Short-term, Cognitive-behavioral-based Treatment in Long-term-injured Athletes

Published: 2021-07-03 14:40:05
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Category: Strategy, Athletes

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Most competitive athletes spend an substantial amount of time practicing vigorously to reach peak performance. Although competitive athletes are in great physical condition, the sheer amount of physical vigor most sports require at high levels often results in injuries. Johnson learned through research that athletes sometimes faced prolonged rehabilitation due to psychological factors such as maladaptive coping strategies and lack of goal-setting skills. Although there were recommendations of using short- and long-term psychological interventions during rehabilitation of injuries, there was a lack of empirical support for their use with injured athletes.
Under this realization, Johnson conducted this study with hopes of exploring the effectiveness of psychological interventions using competitive athletes with long-term injuries as samples. To determine the effectiveness 2 groups were established, Johnson used a control group and an experimental group. The experimental group was used to add a psychological intervention to enhance injury recovery functional and/or psychological outcomes. The control group was needed to determine the effectiveness of these psychological interventions by comparing results with the experimental group. There were 58 patients in total (52 men, 6 women), of which 14 were in the experimental group and 44 were in the control group. Patients were all competitive-level athletes which suffered injuries that occurred during training or competitions. The patients came from a variety of sport, most commonly soccer. Also, the type of injuries that they sustained varied, but the most common was knee injuries. To ensure that the injury that the athletes sustained was severe enough, they had to be unable to either train or compete for a minimum of 5 weeks due to the injury. Altogether, there was 3 test occasions that occurred. On the first occasion, at the start of rehabilitation. On the second occasion, in the middle of the athlete’s rehabilitation training, which on average lasted 6 to 7 weeks after the first test. On the final occasion, the test occurred when the athletes were supposed to be ready to return to sport again.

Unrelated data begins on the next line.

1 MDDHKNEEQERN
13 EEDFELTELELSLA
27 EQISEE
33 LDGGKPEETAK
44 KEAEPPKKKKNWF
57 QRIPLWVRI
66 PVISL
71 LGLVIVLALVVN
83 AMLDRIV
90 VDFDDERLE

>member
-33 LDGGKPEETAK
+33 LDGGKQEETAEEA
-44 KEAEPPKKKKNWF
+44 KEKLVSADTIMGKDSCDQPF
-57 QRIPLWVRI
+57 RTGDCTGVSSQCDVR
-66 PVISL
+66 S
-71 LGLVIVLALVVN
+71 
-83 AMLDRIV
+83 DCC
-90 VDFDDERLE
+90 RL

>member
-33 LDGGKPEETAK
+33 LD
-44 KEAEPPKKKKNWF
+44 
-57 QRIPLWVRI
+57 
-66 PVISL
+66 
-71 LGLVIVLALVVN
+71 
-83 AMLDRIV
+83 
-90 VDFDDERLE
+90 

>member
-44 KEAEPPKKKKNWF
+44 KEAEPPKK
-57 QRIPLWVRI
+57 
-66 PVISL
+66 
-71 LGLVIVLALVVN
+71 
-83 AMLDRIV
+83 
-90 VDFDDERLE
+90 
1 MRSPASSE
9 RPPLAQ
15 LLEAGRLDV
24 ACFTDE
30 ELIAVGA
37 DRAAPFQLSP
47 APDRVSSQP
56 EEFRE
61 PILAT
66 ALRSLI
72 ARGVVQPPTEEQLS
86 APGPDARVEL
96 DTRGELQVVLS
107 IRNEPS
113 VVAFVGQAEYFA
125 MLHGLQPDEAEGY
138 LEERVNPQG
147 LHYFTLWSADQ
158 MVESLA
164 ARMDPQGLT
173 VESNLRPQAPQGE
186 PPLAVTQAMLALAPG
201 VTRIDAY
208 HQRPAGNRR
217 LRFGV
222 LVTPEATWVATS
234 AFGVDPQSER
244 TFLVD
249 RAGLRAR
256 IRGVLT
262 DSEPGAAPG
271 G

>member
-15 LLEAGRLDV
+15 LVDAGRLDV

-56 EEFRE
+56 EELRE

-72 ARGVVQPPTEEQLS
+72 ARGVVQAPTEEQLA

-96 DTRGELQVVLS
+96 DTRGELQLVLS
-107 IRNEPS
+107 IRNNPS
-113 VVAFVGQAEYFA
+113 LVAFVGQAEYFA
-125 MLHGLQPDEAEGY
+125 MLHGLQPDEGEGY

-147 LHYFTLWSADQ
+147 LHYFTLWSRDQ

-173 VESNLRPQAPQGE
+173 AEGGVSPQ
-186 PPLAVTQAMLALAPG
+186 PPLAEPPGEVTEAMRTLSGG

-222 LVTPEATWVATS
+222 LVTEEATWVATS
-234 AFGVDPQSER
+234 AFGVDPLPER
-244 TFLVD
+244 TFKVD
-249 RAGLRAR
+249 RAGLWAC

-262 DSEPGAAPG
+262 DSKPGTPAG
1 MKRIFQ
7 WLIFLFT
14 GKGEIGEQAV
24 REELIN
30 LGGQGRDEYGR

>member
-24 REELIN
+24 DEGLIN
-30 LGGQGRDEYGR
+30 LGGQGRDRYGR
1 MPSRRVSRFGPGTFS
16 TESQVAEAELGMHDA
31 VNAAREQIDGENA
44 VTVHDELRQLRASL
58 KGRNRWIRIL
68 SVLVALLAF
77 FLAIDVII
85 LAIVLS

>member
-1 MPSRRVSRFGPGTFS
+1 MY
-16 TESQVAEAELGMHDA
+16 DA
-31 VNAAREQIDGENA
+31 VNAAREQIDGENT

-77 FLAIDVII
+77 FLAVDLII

During the 3 different occasions of which the intervention occurred, along with traditional sports medicine physiotherapy, the experimental group received 3 different types of training. On the first occasion, the patients learned stress management and cognitive control training. During these training sessions, the patient learned how to cope effectively by using emotion-focused coping. This included seeing the injury more positively by viewing it as a challenge instead of a threat. On the second training session, patients learned how to develop a goal-setting model. This included athletes integrating daily exercise under the belief that they would be able to return to their sport and fulfill their dream. On the final occasion, athletes learned the basic components of relaxation and mental training. This training included breathing and relaxation techniques.